CLOSE X
Advertisement

Jay Naidoo's book presents valuable life lessons

South Africa

DURBAN: Former cabinet minister Jay Naidoo provides a roadmap for the future in his book Change: organising tomorrow, today.

The book, launching today at AM Moola Spes Nova in Phoenix, could prove a useful guide for those tired of waiting for the government to get things done.

Tell a friend
Change, the book by former cabinet minister Jay Naidoo which launches todayJay Naidoo

The synopsis warns: “Unless there is significant change, the world is heading towards an explosion. The growing gap between the rich and poor is dangerous and unsustainable.”

Says Naidoo: “We need to retrace our steps and build the spirit of ubuntu. I appeal for a return to the values that made us a political miracle in 1994.”

Change was inspired by his work fighting hunger and malnutrition. In the past decade, he has worked in countries where communities pleaded with leaders to address basic human rights, but ultimately had to resolve the problems themselves.

Naidoo said the book reflected his journey and the brave people he met on the way.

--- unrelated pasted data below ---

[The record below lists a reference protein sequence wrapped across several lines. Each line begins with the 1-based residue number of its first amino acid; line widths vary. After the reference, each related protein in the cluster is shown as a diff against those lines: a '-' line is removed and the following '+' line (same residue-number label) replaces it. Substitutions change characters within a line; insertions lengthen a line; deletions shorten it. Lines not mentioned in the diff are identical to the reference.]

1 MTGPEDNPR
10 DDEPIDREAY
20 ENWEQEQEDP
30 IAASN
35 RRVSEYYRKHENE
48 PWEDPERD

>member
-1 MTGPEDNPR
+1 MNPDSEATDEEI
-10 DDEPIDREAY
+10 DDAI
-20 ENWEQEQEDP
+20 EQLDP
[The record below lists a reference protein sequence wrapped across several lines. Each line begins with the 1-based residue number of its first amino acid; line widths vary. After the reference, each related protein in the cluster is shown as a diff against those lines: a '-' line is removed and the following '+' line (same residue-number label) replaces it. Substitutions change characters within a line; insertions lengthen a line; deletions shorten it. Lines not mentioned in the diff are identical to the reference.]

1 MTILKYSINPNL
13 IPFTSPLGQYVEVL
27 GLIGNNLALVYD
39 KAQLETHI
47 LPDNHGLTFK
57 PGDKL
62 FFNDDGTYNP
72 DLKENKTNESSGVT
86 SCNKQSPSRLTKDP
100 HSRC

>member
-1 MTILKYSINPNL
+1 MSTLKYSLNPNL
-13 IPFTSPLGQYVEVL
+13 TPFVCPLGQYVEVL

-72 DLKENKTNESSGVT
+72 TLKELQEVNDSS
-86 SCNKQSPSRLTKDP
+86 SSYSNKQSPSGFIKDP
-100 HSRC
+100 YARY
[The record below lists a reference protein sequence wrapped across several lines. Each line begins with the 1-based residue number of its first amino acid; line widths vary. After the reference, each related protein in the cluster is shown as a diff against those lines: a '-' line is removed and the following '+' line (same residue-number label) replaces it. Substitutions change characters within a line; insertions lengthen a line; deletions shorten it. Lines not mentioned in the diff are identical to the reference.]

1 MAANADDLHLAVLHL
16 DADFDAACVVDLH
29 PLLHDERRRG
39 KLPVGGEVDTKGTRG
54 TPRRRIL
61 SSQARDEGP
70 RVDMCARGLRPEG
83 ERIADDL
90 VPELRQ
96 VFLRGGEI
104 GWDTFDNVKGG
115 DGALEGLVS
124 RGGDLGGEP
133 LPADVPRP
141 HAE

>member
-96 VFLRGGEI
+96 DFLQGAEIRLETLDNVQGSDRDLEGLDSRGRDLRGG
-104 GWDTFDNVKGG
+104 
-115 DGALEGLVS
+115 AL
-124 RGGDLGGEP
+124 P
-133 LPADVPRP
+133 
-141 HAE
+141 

Naidoo’s accolades include the Chevalier de la Légion d’Honneur (Legion of Honour), an honorary doctorate in Engineering and the Built Environment from Durban University of Technology.

He says Steve Biko was among those who inspired him.

“I can still remember his words: ‘You have nothing to lose but your chains. The mind of the oppressed is the main weapon in the hands of the oppressor.’

“They gave me a political direction and I channelled my anger into a political cause, fighting for social justice and freedom.”

Naidoo believes South Africans are now angry with selfish political and corporate elites. He hopes Change, which has been four years in the making, will spark public debate about issues that have been swept under the carpet since the dawn of democracy.

The book has been four years in the making and reflects a trek up Mount Kilamanjaro, the legacies of Nelson Mandela, and the life lessons of migrant workers from failing countries.

SUNDAY TRIBUNE

Tell a friend
Advertisement
X